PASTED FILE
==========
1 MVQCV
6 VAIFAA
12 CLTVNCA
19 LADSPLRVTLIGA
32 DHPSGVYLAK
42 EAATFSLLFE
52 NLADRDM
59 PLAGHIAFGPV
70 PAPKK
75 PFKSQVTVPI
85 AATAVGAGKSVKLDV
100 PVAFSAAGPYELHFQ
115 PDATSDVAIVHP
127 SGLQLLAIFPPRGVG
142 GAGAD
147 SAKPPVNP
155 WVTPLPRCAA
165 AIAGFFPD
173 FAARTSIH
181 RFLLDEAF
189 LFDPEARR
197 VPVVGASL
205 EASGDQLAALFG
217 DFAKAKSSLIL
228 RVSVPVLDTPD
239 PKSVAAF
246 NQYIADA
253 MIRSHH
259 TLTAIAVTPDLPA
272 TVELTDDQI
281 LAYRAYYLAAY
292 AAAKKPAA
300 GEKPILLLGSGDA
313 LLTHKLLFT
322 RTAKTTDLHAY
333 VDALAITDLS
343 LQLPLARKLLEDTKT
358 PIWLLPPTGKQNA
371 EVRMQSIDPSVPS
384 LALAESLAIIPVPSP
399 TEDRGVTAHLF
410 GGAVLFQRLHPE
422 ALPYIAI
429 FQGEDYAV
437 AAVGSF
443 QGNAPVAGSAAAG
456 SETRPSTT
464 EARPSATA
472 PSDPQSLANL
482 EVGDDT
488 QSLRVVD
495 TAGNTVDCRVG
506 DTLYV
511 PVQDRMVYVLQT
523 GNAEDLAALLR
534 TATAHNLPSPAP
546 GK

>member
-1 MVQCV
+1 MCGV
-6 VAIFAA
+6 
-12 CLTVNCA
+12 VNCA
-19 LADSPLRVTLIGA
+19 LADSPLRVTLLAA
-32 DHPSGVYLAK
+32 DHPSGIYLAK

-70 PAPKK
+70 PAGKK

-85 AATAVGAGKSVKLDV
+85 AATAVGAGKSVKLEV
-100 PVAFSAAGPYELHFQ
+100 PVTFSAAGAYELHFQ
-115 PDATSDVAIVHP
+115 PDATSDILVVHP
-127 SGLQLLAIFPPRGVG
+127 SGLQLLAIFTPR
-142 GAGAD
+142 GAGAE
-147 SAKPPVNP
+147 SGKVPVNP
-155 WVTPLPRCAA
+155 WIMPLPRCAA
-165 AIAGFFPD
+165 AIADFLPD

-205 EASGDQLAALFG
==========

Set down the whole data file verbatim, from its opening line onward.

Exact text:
1 MVQCV
6 VAIFAA
12 CLTVNCA
19 LADSPLRVTLIGA
32 DHPSGVYLAK
42 EAATFSLLFE
52 NLADRDM
59 PLAGHIAFGPV
70 PAPKK
75 PFKSQVTVPI
85 AATAVGAGKSVKLDV
100 PVAFSAAGPYELHFQ
115 PDATSDVAIVHP
127 SGLQLLAIFPPRGVG
142 GAGAD
147 SAKPPVNP
155 WVTPLPRCAA
165 AIAGFFPD
173 FAARTSIH
181 RFLLDEAF
189 LFDPEARR
197 VPVVGASL
205 EASGDQLAALFG
217 DFAKAKSSLIL
228 RVSVPVLDTPD
239 PKSVAAF
246 NQYIADA
253 MIRSHH
259 TLTAIAVTPDLPA
272 TVELTDDQI
281 LAYRAYYLAAY
292 AAAKKPAA
300 GEKPILLLGSGDA
313 LLTHKLLFT
322 RTAKTTDLHAY
333 VDALAITDLS
343 LQLPLARKLLEDTKT
358 PIWLLPPTGKQNA
371 EVRMQSIDPSVPS
384 LALAESLAIIPVPSP
399 TEDRGVTAHLF
410 GGAVLFQRLHPE
422 ALPYIAI
429 FQGEDYAV
437 AAVGSF
443 QGNAPVAGSAAAG
456 SETRPSTT
464 EARPSATA
472 PSDPQSLANL
482 EVGDDT
488 QSLRVVD
495 TAGNTVDCRVG
506 DTLYV
511 PVQDRMVYVLQT
523 GNAEDLAALLR
534 TATAHNLPSPAP
546 GK

>member
-1 MVQCV
+1 MCGV
-6 VAIFAA
+6 
-12 CLTVNCA
+12 VNCA
-19 LADSPLRVTLIGA
+19 LADSPLRVTLLAA
-32 DHPSGVYLAK
+32 DHPSGIYLAK

-70 PAPKK
+70 PAGKK

-85 AATAVGAGKSVKLDV
+85 AATAVGAGKSVKLEV
-100 PVAFSAAGPYELHFQ
+100 PVTFSAAGAYELHFQ
-115 PDATSDVAIVHP
+115 PDATSDILVVHP
-127 SGLQLLAIFPPRGVG
+127 SGLQLLAIFTPR
-142 GAGAD
+142 GAGAE
-147 SAKPPVNP
+147 SGKVPVNP
-155 WVTPLPRCAA
+155 WIMPLPRCAA
-165 AIAGFFPD
+165 AIADFLPD

-205 EASGDQLAALFG